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The moon sets behind the church in Oviken, Jämtland, Sweden. An image by Göran Strand (Photography). The snow-clad landscape is dark for the sun has not yet risen. It will soon. At top, the dawning sky is blue from scattered higher altitude sunlight. Lower down the sky shades to pinks and then deep purples. The pink is the ‘Belt of Venus’. The dark beneath it is the shadow of the earth itself cast through the atmosphere.      Image ©Göran Strand, shown with permission

Before the sun rises a dark purple hued band appears above the western horizon ending in wedges to north and south.  This is the shadow of the planet cast through its own atmosphere.   A rosy pink glow suffuses the upper edge - the Belt of Venus or Anti-twilight Arch.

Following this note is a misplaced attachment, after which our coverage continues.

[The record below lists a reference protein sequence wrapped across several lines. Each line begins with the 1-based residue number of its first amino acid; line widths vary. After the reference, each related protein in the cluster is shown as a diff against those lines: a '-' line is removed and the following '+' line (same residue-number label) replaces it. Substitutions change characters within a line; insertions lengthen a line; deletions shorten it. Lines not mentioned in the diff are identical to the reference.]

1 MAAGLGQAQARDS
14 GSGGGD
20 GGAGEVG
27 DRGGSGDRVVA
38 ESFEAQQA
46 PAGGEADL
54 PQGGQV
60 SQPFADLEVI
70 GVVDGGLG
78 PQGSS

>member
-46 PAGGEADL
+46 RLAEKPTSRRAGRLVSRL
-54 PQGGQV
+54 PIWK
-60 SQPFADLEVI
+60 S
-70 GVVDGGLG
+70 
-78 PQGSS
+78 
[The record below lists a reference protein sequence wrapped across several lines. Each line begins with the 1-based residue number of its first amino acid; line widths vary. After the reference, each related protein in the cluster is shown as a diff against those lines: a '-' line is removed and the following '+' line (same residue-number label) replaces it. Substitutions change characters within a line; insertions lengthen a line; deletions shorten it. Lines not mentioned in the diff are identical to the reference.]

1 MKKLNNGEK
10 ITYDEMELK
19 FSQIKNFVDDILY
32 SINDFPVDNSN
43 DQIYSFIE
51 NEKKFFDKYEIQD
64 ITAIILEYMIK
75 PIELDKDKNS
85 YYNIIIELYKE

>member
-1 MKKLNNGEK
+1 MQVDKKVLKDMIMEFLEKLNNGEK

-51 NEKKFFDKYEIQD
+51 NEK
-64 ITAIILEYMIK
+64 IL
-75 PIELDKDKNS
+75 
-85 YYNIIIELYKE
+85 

As sunrise approaches the shadow sinks but becomes more distinct.

The shadow is marks the unlit atmosphere masked from the sun's rays by the Earth's rim.

The shadow’s upper edge is where the sun is just rising.  There, the light of the new sun travels long through the air and is most reddened by Rayleigh scattering.  The direct reddened rays combine with scattered blue light from the sunlit air above to paint the pinks of the Belt of Venus.

For those of us now in winter, the late dawns are good opportunities to see the shadow in the west before sunrise and breakfast.